Plans for a five-acre green space and biodiversity hub in the heart of London, which will see the revamp of the Natural History Museum’s Wildlife Gardens, has been given the green light.
The redesign of the gardens in London’s South Kensington, which was recently approved by the Royal Borough of Kensington and Chelsea, will increase and extend the existing habitats of around 3,300 species, while helping visitors to learn more about why green spaces need help to thrive.
The work is due to be completed by summer 2023 and will feature examples of woodland, grassland, scrub, heath, fen, aquatic, reedbed, hedgerow and urban UK habitats.
The gardens surrounding the Museum have always been a green and tranquil space for visitors to get up close to nature. The dedicated Wildlife Garden has been on the site for 25 years, home to a huge range of animal and plant life.
The redesign forms part of the Urban Nature Project, a national drive to re-engage people with urban wildlife and the wider natural world.
Under the plans, the east gardens will become a space which tells the story of life on Earth. With plants and fossils reflecting each geological era, and a new weatherproof cast of Dippy, the Museum’s iconic Diplodocus, the area will show visitors how old the planet is and learn about the profound impact humans have caused in a short space of time.
The west gardens will be a model for urban nature, with different habitats showcasing the biodiversity that can be found in the UK’s urban spaces. Featuring an outdoor learning centre, the west gardens will be the platform for the Museum’s national programme with activities aimed at multiple audiences.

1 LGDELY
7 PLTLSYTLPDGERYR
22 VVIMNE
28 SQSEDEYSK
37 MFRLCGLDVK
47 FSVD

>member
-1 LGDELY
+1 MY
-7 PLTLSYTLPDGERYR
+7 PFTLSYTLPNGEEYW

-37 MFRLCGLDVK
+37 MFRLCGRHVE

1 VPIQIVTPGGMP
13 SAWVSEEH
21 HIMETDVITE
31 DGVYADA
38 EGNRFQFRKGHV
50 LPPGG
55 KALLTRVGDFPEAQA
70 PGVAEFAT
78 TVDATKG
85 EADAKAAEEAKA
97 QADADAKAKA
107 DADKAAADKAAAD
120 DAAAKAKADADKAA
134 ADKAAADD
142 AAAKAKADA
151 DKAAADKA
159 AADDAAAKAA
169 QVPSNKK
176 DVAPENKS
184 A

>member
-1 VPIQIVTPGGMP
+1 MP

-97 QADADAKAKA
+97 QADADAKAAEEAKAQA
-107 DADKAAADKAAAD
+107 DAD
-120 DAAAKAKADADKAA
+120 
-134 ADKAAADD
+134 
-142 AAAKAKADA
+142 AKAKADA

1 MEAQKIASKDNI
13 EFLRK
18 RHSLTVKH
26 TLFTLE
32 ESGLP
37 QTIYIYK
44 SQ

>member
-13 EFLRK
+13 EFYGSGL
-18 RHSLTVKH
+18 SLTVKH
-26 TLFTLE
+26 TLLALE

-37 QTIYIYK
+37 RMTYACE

A new ‘living lab’ will host some of the Museum’s scientific work at South Kensington, alongside a learning and volunteer programme that will create opportunities to learn how to protect urban nature.
Sir David Attenborough, who has given his backing to the revamped garden plans, said: ‘The natural world is under threat as never before. Species that were a common sight in gardens across the country when I was young, such as hedgehogs, are rarely seen by children today. These declines have devastating consequences for wildlife.
“Unless children have access to nature and experience, understand and nurture wildlife, we know they might never feel connected to nature and could grow up with no interest in protecting the natural world around them.
‘The Urban Nature Project opens the door for young people to fall in love with the nature on their doorsteps and develop a lifelong concern for the world’s wild places. Nature isn’t just nice to have – it’s the linchpin of our very existence, and ventures like the Urban Nature Project help the next generation develop the strong connection with nature that is needed to protect it.”
Elsewhere, the Urban Nature Project hopes to begin a UK-wide movement to help everyone protect nature in towns and cities.
Rosa Medea is Life & Soul Magazine’s Chief. She writes about lifestyle including sustainable and green living. She also offers content services to businesses and individuals at Rosamedea.com